Friday, September 21, 2007

Urban Baseball:  Methods to Boost Player Performance

        
"I haven't had a problem filling out a roster, but I have had a problem filling out a roster with quality players.  We're always going to get two or three players that can play with anybody, but getting a solid nine is hard for us," said Coach Jim Holified, West End High School in Decatur, Alabama.  (Decatur Daily Newspaper, July 9, 2005.)
Not every baseball player comes to high school fully prepared to compete at a high level.  Today's urban baseball coaches are aware of an alarming trend amongst players coming into their program with little or no experience.  In fact, many of these coaches have a hard time even filling up their roster.  Today, inner-city athletes have gotten away from playing baseball at all, electing to participate in football or basketball.  This has slowly led to a decline in large cities' urban baseball programs.  In 2004, former Montreal Expos manager Frank Robinson, told Sports Illustrated that "Baseball is now third, maybe fourth in the household."  This message is nothing new to Major League Baseball.  Since 1988, the MLB has funded a program called Reviving Inner-city Baseball (RBI).  The program allocates funds to urban baseball programs looking to upgrade facilities, in hopes of attracting more players.   Many inner-city programs have benefited from the funds including Harlem, New York.  In this section of New York, MLB's RBI program helped build a "Field of Dreams" for community little leaguers.  To check out Harlem's baseball field, go to www.harlemrbi.org/field.html.  You will find a beautiful facility, where baseball can be played at a high level.  Major League Baseball is not the only one contributing to the community.  Individual clubs are getting into the act as well.  
The Atlanta Braves, like other MLB clubs, even offer their own youth baseball league.  Their program serves players from the ages of 10-18 years old.  For more information, check out www.mlb.com/NASApp/mlb/atl/community/atl_junior.jsp.  Another team that has tried to rejuvenate inner city baseball is the Minnesota Twins.  This year, the Twins provided over $200,000.00 toward furthering urban baseball development.       
Some pro players are jumping on board as well.  Tori Hunter, the Minnesota Twins starting centerfielder, sponsors his own youth baseball project.  Hunter's project motto is "It starts at the bottom."  Currently, Hunter's project has made some strives toward helping urban players.  His program, coupled with Little League Baseball and the RBI program, has created two new events promoting urban baseball.  The first event, piggybacking of the LL World Series in Williamsport, Pennsylvania, allows 4 urban youth African American teams to compete in a two day exhibition during the widely know games.  The second event entitled Little League Urban Initiative Jamboree is scheduled for June of 2007.  This tournament is in conjunction with Little League's Urban Initiative program. In 2000, LLB started this program and the number of participants has increased to 268,000 players.  Again, Williamsport, PA will serve as the event's host.  To donate funds to the Hunter Project, check out www.toriihunter48.com.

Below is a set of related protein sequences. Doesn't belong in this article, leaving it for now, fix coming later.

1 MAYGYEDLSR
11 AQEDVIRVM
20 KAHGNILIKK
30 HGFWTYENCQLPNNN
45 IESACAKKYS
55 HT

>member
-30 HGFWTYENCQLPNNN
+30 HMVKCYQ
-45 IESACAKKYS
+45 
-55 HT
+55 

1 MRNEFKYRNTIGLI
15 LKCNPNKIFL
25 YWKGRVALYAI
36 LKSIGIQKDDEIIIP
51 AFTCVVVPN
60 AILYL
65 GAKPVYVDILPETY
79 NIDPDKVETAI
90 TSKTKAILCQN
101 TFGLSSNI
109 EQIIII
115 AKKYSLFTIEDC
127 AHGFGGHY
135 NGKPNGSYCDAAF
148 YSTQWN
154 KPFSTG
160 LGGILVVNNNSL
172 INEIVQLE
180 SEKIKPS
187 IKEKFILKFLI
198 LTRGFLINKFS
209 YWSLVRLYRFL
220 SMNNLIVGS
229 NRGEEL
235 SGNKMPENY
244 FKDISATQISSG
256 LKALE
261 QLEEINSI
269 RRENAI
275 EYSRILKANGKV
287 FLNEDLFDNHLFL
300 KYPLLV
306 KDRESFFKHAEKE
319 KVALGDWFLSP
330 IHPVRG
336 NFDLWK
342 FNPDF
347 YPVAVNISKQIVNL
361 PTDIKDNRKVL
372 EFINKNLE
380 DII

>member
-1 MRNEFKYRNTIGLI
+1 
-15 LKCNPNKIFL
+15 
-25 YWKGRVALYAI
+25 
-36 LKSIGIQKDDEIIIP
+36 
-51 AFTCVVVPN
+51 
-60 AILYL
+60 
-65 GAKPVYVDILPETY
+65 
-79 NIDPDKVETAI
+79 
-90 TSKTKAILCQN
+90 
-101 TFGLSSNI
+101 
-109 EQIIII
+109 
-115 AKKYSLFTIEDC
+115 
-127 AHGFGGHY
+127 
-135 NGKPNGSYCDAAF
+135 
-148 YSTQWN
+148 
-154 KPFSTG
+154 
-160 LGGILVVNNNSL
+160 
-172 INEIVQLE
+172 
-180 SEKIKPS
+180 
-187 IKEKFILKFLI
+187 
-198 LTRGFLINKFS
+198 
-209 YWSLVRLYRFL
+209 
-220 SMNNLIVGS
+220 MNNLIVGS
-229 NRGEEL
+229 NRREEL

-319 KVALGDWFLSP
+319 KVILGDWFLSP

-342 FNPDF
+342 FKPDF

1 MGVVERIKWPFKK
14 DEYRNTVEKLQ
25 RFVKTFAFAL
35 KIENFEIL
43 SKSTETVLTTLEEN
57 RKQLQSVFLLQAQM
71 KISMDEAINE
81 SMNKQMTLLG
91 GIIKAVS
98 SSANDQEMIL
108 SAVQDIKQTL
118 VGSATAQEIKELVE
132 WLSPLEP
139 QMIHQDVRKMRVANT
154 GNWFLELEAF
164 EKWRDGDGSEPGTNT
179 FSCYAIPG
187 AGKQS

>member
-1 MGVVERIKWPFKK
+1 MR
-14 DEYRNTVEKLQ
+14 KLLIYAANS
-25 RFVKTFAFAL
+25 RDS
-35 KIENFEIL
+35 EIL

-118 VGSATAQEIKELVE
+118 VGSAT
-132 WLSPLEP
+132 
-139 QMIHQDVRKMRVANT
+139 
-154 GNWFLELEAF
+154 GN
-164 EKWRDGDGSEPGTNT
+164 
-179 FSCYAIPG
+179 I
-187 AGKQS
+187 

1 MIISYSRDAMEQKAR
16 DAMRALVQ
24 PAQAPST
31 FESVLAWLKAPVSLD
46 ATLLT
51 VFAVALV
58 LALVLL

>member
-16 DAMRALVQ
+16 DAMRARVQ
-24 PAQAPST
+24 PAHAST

As a coach, who has worked in an urban setting for many years, the challenge to develop high achieving players can be very cumbersome.  Over the years, there have been a few key components that have helped inexperienced players mature into effective competitors on the playing field.  Below, three developmental ideas are listed and explained.  All of them have been tested and proven effective within an urban baseball program.     
Working from the Ground Up

        This idea applies to player's lower body movements.  In baseball, all of the important movements made by the body originate from the ground and work up.  Pitching, fielding, and hitting all operate on the same theory of the player's lower body working correctly.  Teaching players to make proper lower body movements puts them in a great position to be successful.  In pitching, players that are able to maintain balance and accelerate toward the plate certainly increase a team's chance of success.  To teach the lower body proper timing and rhythm in the delivery, we have incorporated the "Clap Drill" for inexperienced players to get used to their pitching motion.  The drill has the coach clap the steps in the pitching delivery.  At first coaches can go slow, but over time they can increase the tempo and force pitchers to really speed up their lower body.  The "Clap Drill" provides pitchers the opportunity to be guided slowly through the process and then advance with experience.  Also, the drill breaks apart a complex movement and creates a tempo players can actually take to the mound.  Tom House, founder of the National Pitching Association (NPA), has a couple lower body drills that our team incorporates.  These drills break the complex idea of pitching down and isolate lower body movements.    First, his "Cross Arm Drill" takes the upper body completely away from the pitcher and forces them to use their legs only.  Pitchers, with their arms across their chest, work through their delivery focusing on balance, while separating hip rotation from shoulder rotation.  Pitchers take a rocker step, pivot to balance, stride toward the plate, achieve foot plant, and turn their shoulders toward the target.  This can be done either on flat ground or from the pitching mound.  After completing the "Cross Arm Drill" pitchers will add a movement to the exercise that works the groin.  Going through the same movement as the "Cross Arm Drill" presents, after achieving foot plant, players push off the glove leg and pull their throwing leg forward.  The action should resemble a lunging type motion, helping players contract the groin and build lower body strength.    Fielding is another area, which the lower body dictates whether players are going to execute properly.  When fielding a groundball, inexperienced players have a tendency to attack the ball incorrectly.  To help players achieve defensive success, coaches must incorporate V-cut footwork.  The V-cut system gives players a better opportunity to react to balls hit on the ground.  Getting a better "read" on the ball helps improve a player's chance of fielding balls that take bad hops.  When looking at an object from straight on, the speed and bounce pattern is very difficult to evaluate.  Getting an angle on the ball, fielders have a better sight line to judge the velocity and spin.  Also, V-cutting to the ball puts infielders in a straight line with 1st base.  Achieving a straight line to the target allows players an opportunity to execute a more accurate throw.  Another benefit of the V-cut system is the reduction of arm stress.  The V-cut defensive systems help players create maximum momentum toward their target, thus decreasing the throwing arms workload.